With 100 published books (and counting!) Gordon Korman has delighted generations of readers with his signature blend of humor, adventure, and all-around shenanigans. To celebrate the start of summer vacation, let’s look at Korman’s 2021 hit novel, UNPLUGGED. In the book, Jett, son of the world’s wealthiest tech baron, is forced to spend the summer in an off-grid wellness retreat… where all may not be as well as it seems!
Jett is the protagonist, but Korman gets in the heads of no less than six different campers over the course of the story! How does he manage SIX points of view in a novel that clocks in at a trim 63K words?
Even for this guy, that’d be a lot of POVs !
Admittedly, how he does it is probably the wrong question. It’s more useful to consider why Korman chooses to filter different chapters through different characters.
Let’s meet the POV characters…
Jett, the protagonist, who’s determined to get out of the camp (and later, to get to the bottom of the adult campers’ fishy behaviour!)
Grace, the foil, a big believer in the camp, who dislikes Jett at first but eventually allies with him.
Tyrell, the sidekick, who befriends Jett early on.
Brooklynne, a mysterious camper who rarely hangs out with any of the other kids… at first.
Matt, Jett’s reluctant chaperone.
Brandon, a bully and a meathead.
How many chapters does each character get?
The number of POV chapters for each character makes sense given their role in the story. Jett, the protagonist, gets the most. Grace, the female lead, has second most. Next come Tyrell, the sidekick, and Brooklynne, who plays a key role in the second half of the book. Matt and Brandon are outliers. It’s a bit surprising to see characters with only 1 POV chapter, but more on that later!
What’s the order of POVs and why?
The order of POVs really illuminates the story structure. Not only does Jett get the most POVs, Korman ensures the narrative never strays far from him. While there’s not a set pattern, Jett’s POV occurs essentially every third chapter. In the final 9 chapters, Jett takes matters into his own hands, leaving his friends behind to infiltrate an illegal alligator farm one of the camp counselors is running. In this sprint to the climax, with Jett on his own in a life-or-death situation, Korman ensures we get his perspective every second chapter.
Early in the novel, as Korman establishes the setting of the camp, we get a steady diet of Grace alongside Jett. Grace’s commitment to the camp helps us understand its values–and how much Jett doesn’t fit in with those values! Since they have polar opposite views on the camp, Korman also creates conflict right away, before the big mystery about the illegal alligator farm begins to unfold.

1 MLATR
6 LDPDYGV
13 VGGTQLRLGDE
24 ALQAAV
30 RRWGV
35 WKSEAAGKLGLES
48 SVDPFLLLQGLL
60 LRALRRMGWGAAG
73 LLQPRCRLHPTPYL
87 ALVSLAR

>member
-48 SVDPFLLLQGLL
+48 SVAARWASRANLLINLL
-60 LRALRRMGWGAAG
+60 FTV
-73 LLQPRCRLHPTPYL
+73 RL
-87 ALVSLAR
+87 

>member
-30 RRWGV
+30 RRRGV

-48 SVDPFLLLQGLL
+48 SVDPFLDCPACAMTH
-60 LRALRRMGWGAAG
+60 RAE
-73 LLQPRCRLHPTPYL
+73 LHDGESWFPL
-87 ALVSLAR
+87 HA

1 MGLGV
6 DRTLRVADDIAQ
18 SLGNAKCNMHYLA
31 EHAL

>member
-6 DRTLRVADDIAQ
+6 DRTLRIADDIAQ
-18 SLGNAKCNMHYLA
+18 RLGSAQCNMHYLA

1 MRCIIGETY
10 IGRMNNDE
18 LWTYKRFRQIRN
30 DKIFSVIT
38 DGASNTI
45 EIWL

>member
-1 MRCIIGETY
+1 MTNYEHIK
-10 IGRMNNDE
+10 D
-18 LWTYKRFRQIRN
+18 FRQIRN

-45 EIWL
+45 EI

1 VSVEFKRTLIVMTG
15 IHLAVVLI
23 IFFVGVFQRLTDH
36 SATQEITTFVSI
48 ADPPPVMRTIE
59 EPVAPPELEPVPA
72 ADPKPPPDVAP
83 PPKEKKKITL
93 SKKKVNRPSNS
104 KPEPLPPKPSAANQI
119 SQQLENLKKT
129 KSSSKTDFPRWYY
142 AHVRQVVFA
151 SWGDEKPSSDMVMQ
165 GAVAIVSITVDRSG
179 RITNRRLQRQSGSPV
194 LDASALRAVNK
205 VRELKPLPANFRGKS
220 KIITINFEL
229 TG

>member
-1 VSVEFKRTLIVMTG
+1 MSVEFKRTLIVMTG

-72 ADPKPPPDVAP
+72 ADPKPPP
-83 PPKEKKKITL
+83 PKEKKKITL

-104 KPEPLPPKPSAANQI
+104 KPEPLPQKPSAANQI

Tyrell’s POV is sprinkled relatively evenly throughout. We don’t get him much in the climax sequence, but that makes sense considering he’s a supporting character and not the main star of the story.
Like Tyrell, Brooklynne also has 4 POV chapters, but they don’t start until Chapter 12, which is nearly halfway through the book. This is another way Korman builds mystery in the story. Characters glimpse Brooklynne earlier in the story, and she knows an awful lot about the camp, but she mostly keeps to herself. Naturally, the reader wants to know more about her, and in the second half of the story, Korman fills in the blanks. We eventually learn Brooklynne is the daughter of the camp’s founder. As events escalate in the climax sequence, her proximity to the man in charge makes her an especially important POV, so we see through her eyes almost as much as Jett and Grace down the stretch.
What about the outliers?
But what about Matt and Brandon? They aren’t key characters so why does Korman even bother using them? It’s worth noting where these chapters are positioned. They both occur in roughly the second quarter of the book. As my past posts on the Hero’s Journey plot structure note, that phase of a story is called Tests, Allies, and Enemies. It’s where the protagonist tries to find their footing in a new situation and figure out who’s on their side and who’s not. So, it makes a lot of sense that we get a quick glimpse through the eyes of Matt, who is both an “ally” and an “enemy” as Jett’s chaperone; and Brandon, the bully, who fits squarely in the “enemy” category. Seeing through the eyes of these characters gives us more nuanced insight into Jett himself: Matt knows Jett well and is able to compare how he’s behaving in the “new world” of the camp with how he usually acts. Brandon barely knows Jett, but this is still valuable because we get to see how Jett comes across to strangers on a surface level.
There are no alligator POVs, alas.
As the intensity of the mystery and action ramp up in the 2nd half of the story, we don’t need the perspectives of these minor characters. By this time, Korman knows we’re invested in the main stars and have a good grip on their personalities, so he keeps them in the spotlight.
Sometimes separate POVs create dramatic irony. Sometimes, they are simply logistically necessary, for example, if key characters are in different locations. Korman uses these tactics, but what really electrifies UNPLUGGED for me is the way he uses so many different POVs to throw his protagonist into sharper relief.